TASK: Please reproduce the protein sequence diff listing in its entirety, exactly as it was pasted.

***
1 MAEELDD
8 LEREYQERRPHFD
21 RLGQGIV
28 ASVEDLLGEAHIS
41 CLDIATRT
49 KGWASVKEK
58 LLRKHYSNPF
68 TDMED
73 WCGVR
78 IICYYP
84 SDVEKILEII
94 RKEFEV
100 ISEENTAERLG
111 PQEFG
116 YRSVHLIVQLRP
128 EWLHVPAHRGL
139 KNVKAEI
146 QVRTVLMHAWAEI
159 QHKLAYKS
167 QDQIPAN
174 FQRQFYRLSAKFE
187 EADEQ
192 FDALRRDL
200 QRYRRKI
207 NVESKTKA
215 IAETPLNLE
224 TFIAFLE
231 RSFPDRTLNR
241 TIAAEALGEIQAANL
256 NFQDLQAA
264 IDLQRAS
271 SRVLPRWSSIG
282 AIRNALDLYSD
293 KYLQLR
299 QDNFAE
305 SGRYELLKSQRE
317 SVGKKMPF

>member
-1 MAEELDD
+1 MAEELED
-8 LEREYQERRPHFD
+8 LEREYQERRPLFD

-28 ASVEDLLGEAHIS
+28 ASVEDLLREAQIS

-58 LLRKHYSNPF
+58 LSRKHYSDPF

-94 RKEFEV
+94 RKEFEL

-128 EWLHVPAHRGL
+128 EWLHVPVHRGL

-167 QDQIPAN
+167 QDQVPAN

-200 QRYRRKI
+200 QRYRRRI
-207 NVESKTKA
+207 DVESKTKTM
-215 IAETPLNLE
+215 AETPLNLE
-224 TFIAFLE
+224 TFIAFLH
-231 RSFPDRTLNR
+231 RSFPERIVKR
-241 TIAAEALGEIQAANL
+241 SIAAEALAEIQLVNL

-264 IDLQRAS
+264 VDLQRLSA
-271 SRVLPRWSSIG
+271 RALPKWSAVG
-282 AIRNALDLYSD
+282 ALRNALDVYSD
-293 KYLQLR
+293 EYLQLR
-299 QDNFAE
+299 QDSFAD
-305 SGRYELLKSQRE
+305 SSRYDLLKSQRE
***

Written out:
1 MAEELDD
8 LEREYQERRPHFD
21 RLGQGIV
28 ASVEDLLGEAHIS
41 CLDIATRT
49 KGWASVKEK
58 LLRKHYSNPF
68 TDMED
73 WCGVR
78 IICYYP
84 SDVEKILEII
94 RKEFEV
100 ISEENTAERLG
111 PQEFG
116 YRSVHLIVQLRP
128 EWLHVPAHRGL
139 KNVKAEI
146 QVRTVLMHAWAEI
159 QHKLAYKS
167 QDQIPAN
174 FQRQFYRLSAKFE
187 EADEQ
192 FDALRRDL
200 QRYRRKI
207 NVESKTKA
215 IAETPLNLE
224 TFIAFLE
231 RSFPDRTLNR
241 TIAAEALGEIQAANL
256 NFQDLQAA
264 IDLQRAS
271 SRVLPRWSSIG
282 AIRNALDLYSD
293 KYLQLR
299 QDNFAE
305 SGRYELLKSQRE
317 SVGKKMPF

>member
-1 MAEELDD
+1 MAEELED
-8 LEREYQERRPHFD
+8 LEREYQERRPLFD

-28 ASVEDLLGEAHIS
+28 ASVEDLLREAQIS

-58 LLRKHYSNPF
+58 LSRKHYSDPF

-94 RKEFEV
+94 RKEFEL

-128 EWLHVPAHRGL
+128 EWLHVPVHRGL

-167 QDQIPAN
+167 QDQVPAN

-200 QRYRRKI
+200 QRYRRRI
-207 NVESKTKA
+207 DVESKTKTM
-215 IAETPLNLE
+215 AETPLNLE
-224 TFIAFLE
+224 TFIAFLH
-231 RSFPDRTLNR
+231 RSFPERIVKR
-241 TIAAEALGEIQAANL
+241 SIAAEALAEIQLVNL

-264 IDLQRAS
+264 VDLQRLSA
-271 SRVLPRWSSIG
+271 RALPKWSAVG
-282 AIRNALDLYSD
+282 ALRNALDVYSD
-293 KYLQLR
+293 EYLQLR
-299 QDNFAE
+299 QDSFAD
-305 SGRYELLKSQRE
+305 SSRYDLLKSQRE